I know a lot of people who don’t sanction the old religious studies vs. theology distinction anymore — to them, the once distinguishable pursuits are better understood to bleed into one another, are mutually informing, are close cousins, or maybe even the very same thing and so to try to differentiate them is a sad testament to the authenticity of the people and the experiences under study. Scholarship, in this mode, is akin to dialogue, a mutually beneficial conversation, an exploration of our common humanity. Continue reading
Like some of you, I woke today to an email soliciting submissions for a special issue of the open access online journal Open Theology. The email opened as follows:
A person who reads texts from other religious traditions sometimes encounters what the reader understands to be a transcendent encounter with ultimacy. Encounters with the ultimate – not only with texts but also with practices and persons – need to be taken into account theologically….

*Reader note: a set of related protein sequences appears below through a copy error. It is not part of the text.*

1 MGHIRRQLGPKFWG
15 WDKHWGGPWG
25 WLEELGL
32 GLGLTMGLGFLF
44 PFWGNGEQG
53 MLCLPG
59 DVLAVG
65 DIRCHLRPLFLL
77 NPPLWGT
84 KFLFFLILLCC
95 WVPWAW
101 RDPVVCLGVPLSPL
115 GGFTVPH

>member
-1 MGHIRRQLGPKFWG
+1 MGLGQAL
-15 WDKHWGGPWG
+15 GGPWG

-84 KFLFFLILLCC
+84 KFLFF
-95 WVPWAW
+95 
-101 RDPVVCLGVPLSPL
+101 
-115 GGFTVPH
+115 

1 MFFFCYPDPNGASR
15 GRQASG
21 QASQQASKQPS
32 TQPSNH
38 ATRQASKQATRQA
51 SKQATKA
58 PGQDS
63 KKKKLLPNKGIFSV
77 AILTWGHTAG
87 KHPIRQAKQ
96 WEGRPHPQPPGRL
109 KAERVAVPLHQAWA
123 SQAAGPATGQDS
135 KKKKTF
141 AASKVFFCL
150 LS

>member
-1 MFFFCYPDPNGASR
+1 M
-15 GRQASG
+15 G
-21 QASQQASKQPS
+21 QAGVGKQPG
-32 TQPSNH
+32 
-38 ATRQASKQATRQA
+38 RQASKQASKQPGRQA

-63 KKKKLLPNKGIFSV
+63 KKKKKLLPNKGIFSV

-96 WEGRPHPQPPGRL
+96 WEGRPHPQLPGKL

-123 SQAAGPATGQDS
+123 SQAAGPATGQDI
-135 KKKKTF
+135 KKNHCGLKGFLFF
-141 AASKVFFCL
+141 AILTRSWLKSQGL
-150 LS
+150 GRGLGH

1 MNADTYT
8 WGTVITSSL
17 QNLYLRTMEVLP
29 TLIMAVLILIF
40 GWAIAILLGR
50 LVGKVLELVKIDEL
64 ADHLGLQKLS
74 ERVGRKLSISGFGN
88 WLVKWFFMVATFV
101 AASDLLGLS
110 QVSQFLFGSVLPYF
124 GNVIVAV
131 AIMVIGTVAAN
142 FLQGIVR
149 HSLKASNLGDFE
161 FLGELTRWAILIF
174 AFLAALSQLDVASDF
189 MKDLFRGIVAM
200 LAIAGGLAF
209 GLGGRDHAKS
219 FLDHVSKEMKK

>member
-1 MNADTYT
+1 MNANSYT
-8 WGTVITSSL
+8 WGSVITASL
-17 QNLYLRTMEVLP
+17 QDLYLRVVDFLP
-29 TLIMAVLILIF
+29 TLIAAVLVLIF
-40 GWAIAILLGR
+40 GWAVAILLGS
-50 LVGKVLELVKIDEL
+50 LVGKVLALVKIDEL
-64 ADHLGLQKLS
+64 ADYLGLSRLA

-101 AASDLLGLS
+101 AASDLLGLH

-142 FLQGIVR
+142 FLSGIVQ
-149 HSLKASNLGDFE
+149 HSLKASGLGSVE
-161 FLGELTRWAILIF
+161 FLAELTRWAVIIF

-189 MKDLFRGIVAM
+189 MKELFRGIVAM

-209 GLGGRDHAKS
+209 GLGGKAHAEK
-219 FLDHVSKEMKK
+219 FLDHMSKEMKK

Now, I’m not going to harp on why a scholar of religion received this email but, instead, say that theologians of course have every right to pursue such lines of inquiry. That many who identify as scholars of religion yet use that old Tillichian nugget “ultimacy” is indeed a problem, I’d argue, but even that’s not what occurred to me as I first read that message. Instead, two other things dawned on me: (1) how nicely the call makes evident the second order work going on when people study other people — or the things those people produce or leave behind, such as texts, and (2) how quickly we often forget that our analysis is not simply innocent description of so-called facts on the ground. Continue reading
My colleague tweeted the following the other day:
If only there was an academic discipline that studied myth, history, and meaning-making that could say something about these monuments.
— Michael J. Altman (@MichaelJAltman) August 17, 2017
It was a bit tongue-in-cheek to be sure, but it made a good point, I think, as he elaborated in a few tweets that followed, such as his claim that “religious studies has theorized myth since its foundation & has a set of theoretical tools useful in the case of confederate monuments.” Continue reading
As I remarked to someone on Facebook some years ago, all it takes is a slight tweak in some of our cherished texts in the study of religion to make plain how problematic the work actually is — i.e., how deeply embedded the argument is in a set of presumptions about the world that likely need to be examined instead of simply assumed.